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Protect your 1959 Edsel Corsair from the unexpected.
Originally aimed at a supposed gap in the product lineup of Ford/Mercury/Lincoln, the Edsel was nine years in gestation, and 18,000 names were suggested before Edsel was chosen (it wasn’t on the list).
Design Roy Brown’s target was to come up with a car that looked nothing like anything else on the market, and in that he was successful. Acceptance would be another matter. The Ford family agreed to name the car after Henry’s son Edsel and the top four names on the list: Citation, Corsair, Pacer and Ranger were selected for the models. The car was launched on September 4, 1957, with 18 models in four lines, including five station wagons. Ford even established a separate Edsel Division.
The price-leading Ranger and Pacer twins were based on Ford’s 118-inch Fairlane chassis, while the up-market Corsair and luxury Citation were based on the 124-inch Mercury frame. Mechanically the cars were straightforward, though a few gadgets were to prove troublesome in the 1958 models (the Teletouch pushbutton gearshift in the center of the steering wheel, and the “floating compass” speedometer, in particular). The engines used in the Ranger, Pacer, and the station wagons were Ford’s 361-cid, 303-hp V-8, while the Corsair and Citation used the 345-hp, 410-cid Mercury V-8.
It was the looks that troubled the buyers. While cars were getting lower and wider, the Edsel’s “horse collar” grille was nothing like the grilles used by any other manufacturer, and it seemed out of place. Critics also noted the car’s vertical/horizontal transitions and the “batwing” rear taillights. Buyer response was initially favorable, but quality control issues soon surfaced and sales slumped amidst a national recession. By year’s end, only 63,000 cars had been sold, versus the projected 200,000 units.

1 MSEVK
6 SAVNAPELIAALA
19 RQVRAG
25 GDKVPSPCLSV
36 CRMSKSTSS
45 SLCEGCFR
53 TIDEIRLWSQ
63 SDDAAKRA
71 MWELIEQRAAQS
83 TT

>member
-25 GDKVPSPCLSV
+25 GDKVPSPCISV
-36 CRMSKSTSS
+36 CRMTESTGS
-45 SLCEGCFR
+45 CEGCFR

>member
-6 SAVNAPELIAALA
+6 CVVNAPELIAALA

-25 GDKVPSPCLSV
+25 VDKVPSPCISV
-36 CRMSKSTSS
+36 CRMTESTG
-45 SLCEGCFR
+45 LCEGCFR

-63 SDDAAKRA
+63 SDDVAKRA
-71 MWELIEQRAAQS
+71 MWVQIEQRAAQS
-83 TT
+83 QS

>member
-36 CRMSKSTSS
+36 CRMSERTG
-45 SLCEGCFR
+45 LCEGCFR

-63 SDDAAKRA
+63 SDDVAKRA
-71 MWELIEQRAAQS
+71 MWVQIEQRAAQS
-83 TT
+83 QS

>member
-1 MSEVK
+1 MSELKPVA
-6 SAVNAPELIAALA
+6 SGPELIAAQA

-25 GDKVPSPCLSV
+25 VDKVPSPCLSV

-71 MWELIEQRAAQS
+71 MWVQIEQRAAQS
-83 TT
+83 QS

Emergency measures were put into effect. The Edsel lineup was drastically slashed to 10 models, and production concentrated at the Louisville plant. The Pacer and Citation were ditched and Edsel’s target market limited to the lowest level, with just the Ranger and Corsair. The car’s controversial horse collar was incorporated in a full-width grille and the rear taillights came from a Lincoln Continental. Engines were cut to the Ford 292-cid V-8 in the Ranger series, and the 332-cid V-8 in the Corsair and Villager wagon. Optional were a 223-cid six-cylinder and a 352-cid V-8. Despite the adjustmants, sales skidded to 45,000.
The 1960 Edsels were easily recognizable as Fords and there were only seven models: five Rangers and two Villager wagons. The cars lost their horse collar and now carried a bifurcated grilles, and vertical taillights were superimposed on horizontal planes. The 1960 season was abruptly terminated on November 19, 1959 after only 2,846 cars had been built. Happily for Ford, the compact 1960 Ford Falcon and Mercury Comet would be huge successes.
Edsels have some of the most dedicated followers around. As a result, many nice cars survive and many more are restorable. The 1959 models are easiest to find and much simpler than the 1958s. Edsels from the 1960 model year are very rare and there are a number of Ford-based fakes, so proceed with caution.
Edsels represent a quirky part of the Leave it to Beaver 1950s, with their bright colors and splashy trim. The Bermuda, and Villager wagons are particularly fun, with tri-color paint options and wood sides. The convertibles can be quite expensive, especially the 1958 Pacer and Citation.